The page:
The third section is a step & weight intervals. Your will do short burst of high intensity step followed by upper body weight work. Using lightweights you will do laterals, biceps, and overheads while keeping your feet moving on and off the step. This keeps the heart rate up. This is a fun section, even though I find my self usually to pressed for time to do all three sections at once.

Christi did a wonderful job putting this tape together. The music is fun and it’s not the same old dynamix recycled mix you’re used to hearing. Even though it’s packed with some serious choreography you will still be working hard from beginning to end.

Susie F.


This is another fine production from Christi. It's hard to critique any of Christi's tapes, because she is in a class of her own in terms when it comes to very complex step tapes. She raises the bar with every tape. How the woman comes up with entirely new moves every single video is a mystery to me. She has a gift from "heaven."

Others have broken down the content of the tape. All 3 sections contain fresh choreography, with no repeating the moves from the previous section. The first section is moderately advanced choreography, that's do-able, even if you stumble a little towards the end.

The second section is a whole 'nuther story. It is mind-bogglingly complex in many places, and the step is turn vertically, giving you less stepping space, but more room to integrate step moves with floor moves. Christi starts right off the bat with this "scoop off the step, mambo around move" that it took me the longest time to get. I think it's hard because the turn is fairly fast, and you switch feet, all while turning off the long end of the step. I think this move shows the limitations of learning really complex steps on video. With the t.v., you miss the 3D perception to figure out which way the turn is executed. It's probably much easier to "get" in a live class. The first move lays the foundation for the rest of the video, so if you screw that up, you're toast. My advice to folks learning this is to just stick with the basic variation that Christi shows in the beginning. Don't even bother with the turns and other shennigans the first time around. If you're a Taurus like me, you'll get frustrated that you can't even get the first move, and then call it quits.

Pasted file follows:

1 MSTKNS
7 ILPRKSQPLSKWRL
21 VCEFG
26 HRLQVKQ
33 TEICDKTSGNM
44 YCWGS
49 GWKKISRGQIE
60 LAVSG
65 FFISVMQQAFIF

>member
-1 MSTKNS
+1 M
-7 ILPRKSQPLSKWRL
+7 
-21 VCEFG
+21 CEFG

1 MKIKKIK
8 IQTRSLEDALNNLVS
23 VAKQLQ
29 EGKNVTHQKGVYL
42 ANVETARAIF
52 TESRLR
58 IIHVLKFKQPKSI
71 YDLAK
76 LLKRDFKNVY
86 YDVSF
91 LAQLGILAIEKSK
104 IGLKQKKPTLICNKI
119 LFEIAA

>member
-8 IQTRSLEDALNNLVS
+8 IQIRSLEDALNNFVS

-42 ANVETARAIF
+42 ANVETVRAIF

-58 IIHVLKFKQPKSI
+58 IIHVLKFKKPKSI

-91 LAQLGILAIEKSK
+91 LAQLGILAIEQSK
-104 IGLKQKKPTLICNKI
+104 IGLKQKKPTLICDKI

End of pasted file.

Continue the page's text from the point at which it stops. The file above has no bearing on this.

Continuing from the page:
After the mambo-scoop move in section 2, things go ok, but then Christi has you do a 360 degree turn on the step that immediately lands into a straddle and "walk the board." I have to be *very* careful with that move, because you're turning 360 degrees on the *narrow* part of the step.

You later proceed to the last few combos. I think Christi's teaching on some of the later combos got a little tedious on moves that are, in my opinion, among the easiest in the tape (i.e., the charleston-scissors move), which is odd, because you hardly get any introduction to the more complex, spinning moves.

My overall impressions of this tape: I think it's a good tape, but for some reason, the tape begins to feel laborious to me by the last 10 minutes. In all honesty, I think that I pretty much had to memorize most of the moves, because you really can't anticipate the next move and get it right without virtually *knowing* what's coming next. You get muscle memory, and then you can execute the moves on autopilot, almost.

We've kept ranting to Christi since 7002 that we want less breakdown in her step tapes. Well, we got it this time. Many of the harder moves in this tape are not broken down at all. You get a "watch me" and that's it. In that respect, I'd say that teaching-wise, this tape is along the lines of Patrick Goudeau's more complex tapes. Comparisons between this one and the step in CIA 9801 are inevitable. I did both back to back, and I must say, I prefer the flowing pace of CIA 9801 more, for some reason.

Eulonda Skyles


This is another joyful, intricate step workout from Christi Taylor. If you like complex choreography and an intense step workout, put on a smile and your dancing shoes and let Christi "Say a Little Prayer" with you. You are going to have a ball with Step Heaven.

The music is great. It's nice and loud vocal music, with lots of well-known tunes. Two of the background exercisers demonstrate simpler versions of the choreography throughout the workout, so you can choose to follow them until you gain the confidence to attempt Christi's spins and turns.